The poems in Gary Young’s Days seem to have been created by distilling a passionate utterance to its barest essentials. Each of these brief, lyrical prose poems suggests great vistas, essential dramas and immense distances. The animating principle of these poems must surely be multum in parvo, for there is much to enjoy in these dense miniatures.

Thoughts on Days:

“I was struck by the wisdom of this work, a quiet wisdom
that inheres in images so fully imagined that one can never forget them. The language has been so thoroughly purified that truth becomes, in the telling, austerely beautiful. Days is one of those rare books that I will keep beside my bed table for years to come.”
JAY PARINI

  ***
 

Poems from Days

She took my two hands in hers, pressed and caressed them as if she were bathing me. I held hers as mine were held, stroked her knuckles, her palms, then realized the finger I lightly traced was my own. How strange to find I could show myself such tenderness.

Our son was born under a full moon. That night I walked through the orchard, and the orchard was changed as I was. There were blossoms on the fruit trees, more white blossoms on the dogwood, and the tiny clenched fists of bracken shimmered silver. My shadow fell beside the shadow of the trees like a luster on the grass, and wherever I looked there was light.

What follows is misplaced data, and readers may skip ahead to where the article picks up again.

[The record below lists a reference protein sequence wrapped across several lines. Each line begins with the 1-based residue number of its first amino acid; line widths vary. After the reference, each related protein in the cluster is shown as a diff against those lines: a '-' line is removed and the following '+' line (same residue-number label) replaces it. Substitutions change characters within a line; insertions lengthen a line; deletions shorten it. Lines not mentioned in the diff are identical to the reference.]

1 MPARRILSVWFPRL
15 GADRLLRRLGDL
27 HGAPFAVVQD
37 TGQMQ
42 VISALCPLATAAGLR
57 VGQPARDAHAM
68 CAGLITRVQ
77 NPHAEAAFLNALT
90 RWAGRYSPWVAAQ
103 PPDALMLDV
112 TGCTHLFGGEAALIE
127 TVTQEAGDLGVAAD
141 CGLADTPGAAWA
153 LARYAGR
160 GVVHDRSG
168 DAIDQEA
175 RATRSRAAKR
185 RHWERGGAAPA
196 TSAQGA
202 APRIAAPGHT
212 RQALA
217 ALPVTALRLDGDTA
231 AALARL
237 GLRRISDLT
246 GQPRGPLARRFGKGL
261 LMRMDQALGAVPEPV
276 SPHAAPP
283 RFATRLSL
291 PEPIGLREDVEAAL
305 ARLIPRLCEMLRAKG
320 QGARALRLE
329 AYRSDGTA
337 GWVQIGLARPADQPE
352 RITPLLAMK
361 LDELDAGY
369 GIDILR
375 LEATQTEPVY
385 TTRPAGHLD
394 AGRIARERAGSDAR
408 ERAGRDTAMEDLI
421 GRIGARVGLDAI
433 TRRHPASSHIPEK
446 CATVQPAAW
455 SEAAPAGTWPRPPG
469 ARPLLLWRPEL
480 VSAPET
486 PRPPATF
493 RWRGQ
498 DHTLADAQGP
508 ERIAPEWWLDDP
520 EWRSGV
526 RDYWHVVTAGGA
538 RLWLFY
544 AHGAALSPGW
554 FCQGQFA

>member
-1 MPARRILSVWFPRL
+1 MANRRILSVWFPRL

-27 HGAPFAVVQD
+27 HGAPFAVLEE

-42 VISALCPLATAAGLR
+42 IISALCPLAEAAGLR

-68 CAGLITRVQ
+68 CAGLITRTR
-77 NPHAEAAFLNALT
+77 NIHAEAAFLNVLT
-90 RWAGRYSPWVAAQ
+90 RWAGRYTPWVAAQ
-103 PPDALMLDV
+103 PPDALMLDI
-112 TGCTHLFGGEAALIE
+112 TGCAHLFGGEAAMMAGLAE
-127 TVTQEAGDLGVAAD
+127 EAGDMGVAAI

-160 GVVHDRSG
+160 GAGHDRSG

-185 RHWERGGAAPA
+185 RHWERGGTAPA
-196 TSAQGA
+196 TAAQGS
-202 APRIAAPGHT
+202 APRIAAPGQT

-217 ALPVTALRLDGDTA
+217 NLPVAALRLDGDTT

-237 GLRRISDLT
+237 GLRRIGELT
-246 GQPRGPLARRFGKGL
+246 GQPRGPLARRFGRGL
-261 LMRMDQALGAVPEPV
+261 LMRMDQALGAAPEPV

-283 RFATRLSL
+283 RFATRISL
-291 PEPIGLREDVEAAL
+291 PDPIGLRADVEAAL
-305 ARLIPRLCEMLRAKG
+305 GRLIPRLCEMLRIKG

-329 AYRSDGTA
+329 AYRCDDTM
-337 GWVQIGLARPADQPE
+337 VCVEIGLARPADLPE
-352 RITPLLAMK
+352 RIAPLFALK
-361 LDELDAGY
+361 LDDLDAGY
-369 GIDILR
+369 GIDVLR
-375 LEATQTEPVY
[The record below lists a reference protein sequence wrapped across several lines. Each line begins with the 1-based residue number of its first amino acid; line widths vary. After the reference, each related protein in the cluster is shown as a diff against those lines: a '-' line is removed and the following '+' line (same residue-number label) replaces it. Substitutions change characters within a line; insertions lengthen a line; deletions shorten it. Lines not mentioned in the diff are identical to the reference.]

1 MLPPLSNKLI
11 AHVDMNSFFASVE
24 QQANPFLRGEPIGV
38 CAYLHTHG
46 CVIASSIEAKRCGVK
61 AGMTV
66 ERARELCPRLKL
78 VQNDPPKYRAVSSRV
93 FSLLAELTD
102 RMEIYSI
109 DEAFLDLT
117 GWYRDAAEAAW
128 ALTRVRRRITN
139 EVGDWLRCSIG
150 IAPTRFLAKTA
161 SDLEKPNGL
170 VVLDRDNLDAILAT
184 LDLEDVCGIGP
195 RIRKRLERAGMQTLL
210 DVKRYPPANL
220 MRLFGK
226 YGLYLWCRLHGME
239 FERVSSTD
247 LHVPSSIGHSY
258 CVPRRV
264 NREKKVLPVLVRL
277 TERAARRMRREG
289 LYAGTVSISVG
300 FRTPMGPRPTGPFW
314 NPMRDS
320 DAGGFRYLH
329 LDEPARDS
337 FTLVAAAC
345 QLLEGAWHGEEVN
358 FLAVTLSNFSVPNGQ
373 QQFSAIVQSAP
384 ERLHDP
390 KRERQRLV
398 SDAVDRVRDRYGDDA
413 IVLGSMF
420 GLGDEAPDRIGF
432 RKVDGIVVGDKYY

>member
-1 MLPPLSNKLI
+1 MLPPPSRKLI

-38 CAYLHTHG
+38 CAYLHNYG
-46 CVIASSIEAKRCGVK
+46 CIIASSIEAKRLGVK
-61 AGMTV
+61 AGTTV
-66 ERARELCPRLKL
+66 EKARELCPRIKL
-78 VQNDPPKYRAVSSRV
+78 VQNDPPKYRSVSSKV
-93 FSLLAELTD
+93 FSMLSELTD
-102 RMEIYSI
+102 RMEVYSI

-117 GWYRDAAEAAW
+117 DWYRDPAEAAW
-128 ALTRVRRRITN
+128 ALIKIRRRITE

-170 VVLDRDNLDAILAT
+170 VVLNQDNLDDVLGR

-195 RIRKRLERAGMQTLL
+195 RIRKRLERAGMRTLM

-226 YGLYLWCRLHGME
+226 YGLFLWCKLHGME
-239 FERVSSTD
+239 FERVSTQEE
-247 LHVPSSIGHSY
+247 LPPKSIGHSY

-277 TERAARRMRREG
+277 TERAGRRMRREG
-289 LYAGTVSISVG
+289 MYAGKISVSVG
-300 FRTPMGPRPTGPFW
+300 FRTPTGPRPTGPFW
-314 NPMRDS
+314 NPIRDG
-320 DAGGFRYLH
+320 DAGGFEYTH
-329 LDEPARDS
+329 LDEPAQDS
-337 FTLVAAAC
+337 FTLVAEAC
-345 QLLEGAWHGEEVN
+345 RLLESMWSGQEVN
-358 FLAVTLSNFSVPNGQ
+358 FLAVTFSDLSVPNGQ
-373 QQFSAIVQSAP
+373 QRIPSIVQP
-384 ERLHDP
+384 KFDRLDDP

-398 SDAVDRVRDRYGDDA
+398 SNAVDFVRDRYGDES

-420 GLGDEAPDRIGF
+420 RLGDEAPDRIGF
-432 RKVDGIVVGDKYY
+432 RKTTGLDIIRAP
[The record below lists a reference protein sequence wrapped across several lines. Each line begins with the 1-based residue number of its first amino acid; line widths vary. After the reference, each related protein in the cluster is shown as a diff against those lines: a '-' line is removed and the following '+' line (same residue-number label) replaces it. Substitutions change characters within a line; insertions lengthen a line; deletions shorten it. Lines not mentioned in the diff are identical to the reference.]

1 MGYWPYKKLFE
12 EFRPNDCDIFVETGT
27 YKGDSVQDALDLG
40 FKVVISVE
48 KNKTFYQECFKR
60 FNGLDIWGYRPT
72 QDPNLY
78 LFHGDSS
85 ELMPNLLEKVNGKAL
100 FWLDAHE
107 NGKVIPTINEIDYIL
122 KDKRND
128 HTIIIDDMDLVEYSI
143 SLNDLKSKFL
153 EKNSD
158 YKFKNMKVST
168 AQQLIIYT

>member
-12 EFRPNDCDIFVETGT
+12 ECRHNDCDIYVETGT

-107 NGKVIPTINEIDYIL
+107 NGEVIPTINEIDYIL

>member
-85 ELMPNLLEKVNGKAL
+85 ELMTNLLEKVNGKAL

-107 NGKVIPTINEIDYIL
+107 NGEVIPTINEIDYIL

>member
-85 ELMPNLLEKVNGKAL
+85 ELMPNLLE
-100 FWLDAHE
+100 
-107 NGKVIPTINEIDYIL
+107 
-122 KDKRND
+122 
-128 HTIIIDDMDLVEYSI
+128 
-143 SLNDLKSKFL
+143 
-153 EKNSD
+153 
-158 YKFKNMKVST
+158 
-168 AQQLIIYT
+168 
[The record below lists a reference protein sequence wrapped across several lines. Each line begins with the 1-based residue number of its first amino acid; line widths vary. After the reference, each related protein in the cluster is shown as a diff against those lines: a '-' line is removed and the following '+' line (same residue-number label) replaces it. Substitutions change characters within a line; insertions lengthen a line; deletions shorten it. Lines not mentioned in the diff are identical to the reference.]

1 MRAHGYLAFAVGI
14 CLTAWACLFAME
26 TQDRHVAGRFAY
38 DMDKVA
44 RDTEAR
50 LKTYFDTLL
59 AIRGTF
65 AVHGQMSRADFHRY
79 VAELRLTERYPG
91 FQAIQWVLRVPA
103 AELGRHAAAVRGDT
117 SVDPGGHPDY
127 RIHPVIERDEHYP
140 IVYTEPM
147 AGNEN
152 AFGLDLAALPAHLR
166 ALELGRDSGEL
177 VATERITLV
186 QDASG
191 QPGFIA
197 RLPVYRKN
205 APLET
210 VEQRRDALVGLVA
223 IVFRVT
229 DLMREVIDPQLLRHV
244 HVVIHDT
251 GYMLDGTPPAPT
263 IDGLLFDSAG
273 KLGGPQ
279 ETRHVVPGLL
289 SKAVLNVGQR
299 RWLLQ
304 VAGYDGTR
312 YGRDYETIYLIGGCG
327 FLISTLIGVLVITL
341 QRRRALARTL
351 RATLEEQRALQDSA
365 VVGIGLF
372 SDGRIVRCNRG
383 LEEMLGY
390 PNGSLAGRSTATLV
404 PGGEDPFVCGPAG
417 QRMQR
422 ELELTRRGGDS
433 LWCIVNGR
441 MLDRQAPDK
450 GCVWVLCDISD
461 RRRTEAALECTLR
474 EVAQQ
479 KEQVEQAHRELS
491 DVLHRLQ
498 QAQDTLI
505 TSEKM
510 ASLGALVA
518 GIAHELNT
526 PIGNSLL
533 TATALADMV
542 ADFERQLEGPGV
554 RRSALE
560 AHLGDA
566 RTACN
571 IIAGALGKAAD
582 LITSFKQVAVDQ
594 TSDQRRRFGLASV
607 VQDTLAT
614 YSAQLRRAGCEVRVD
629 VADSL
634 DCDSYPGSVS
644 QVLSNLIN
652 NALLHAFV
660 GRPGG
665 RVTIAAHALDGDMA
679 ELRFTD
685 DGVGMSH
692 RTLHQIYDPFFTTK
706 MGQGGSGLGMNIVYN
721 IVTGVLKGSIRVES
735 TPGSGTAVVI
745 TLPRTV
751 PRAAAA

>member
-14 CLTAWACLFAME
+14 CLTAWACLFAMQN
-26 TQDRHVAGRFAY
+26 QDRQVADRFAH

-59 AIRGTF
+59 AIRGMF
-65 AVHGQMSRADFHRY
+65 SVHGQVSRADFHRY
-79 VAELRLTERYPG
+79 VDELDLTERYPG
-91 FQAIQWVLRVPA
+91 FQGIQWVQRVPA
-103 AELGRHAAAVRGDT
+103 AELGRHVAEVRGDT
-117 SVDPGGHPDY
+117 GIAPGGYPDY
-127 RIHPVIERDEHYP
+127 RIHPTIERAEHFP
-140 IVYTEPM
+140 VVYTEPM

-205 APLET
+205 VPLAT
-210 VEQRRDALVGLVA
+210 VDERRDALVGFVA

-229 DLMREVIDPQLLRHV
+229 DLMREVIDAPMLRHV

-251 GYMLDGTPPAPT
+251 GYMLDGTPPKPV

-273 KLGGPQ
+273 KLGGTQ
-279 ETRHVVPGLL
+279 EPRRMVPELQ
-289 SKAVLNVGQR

Trembling and furious, the baby screams. He’s tired, and his own body frightens him. I hold him by his shoulders and sing. It’s a sad song, but he finally sleeps. It’s a sad song, but even silence can be a terror, and a violence, and I keep singing.

The stream echoed through the canyon, and it seemed the current no longer flowed, but hovered, and was held as we were, in the insulating mist where time circled itself, uncertain of direction, until a peacock screamed, a tractor coughed, and the thousand wheels began to spin again.

The stillborn calf lies near the fence where its mother licked the damp body, then left it. All afternoon she has stood beside a large, white rock in the middle of the pasture. She nuzzles it with her heavy neck and will not be lured away. This must be her purest intelligence, to accept what she expected, something sure, intractable, the whole focus of the afternoon’s pale light.

Two girls were struck by lightning at the harbor mouth. An orange flame lifted them up and laid them down again. Their thin suits had been melted away. It’s a miracle they survived. It’s a miracle they were ever born at all.

 

 

 
Copyright © 2013 Gary Young - All rights reserved.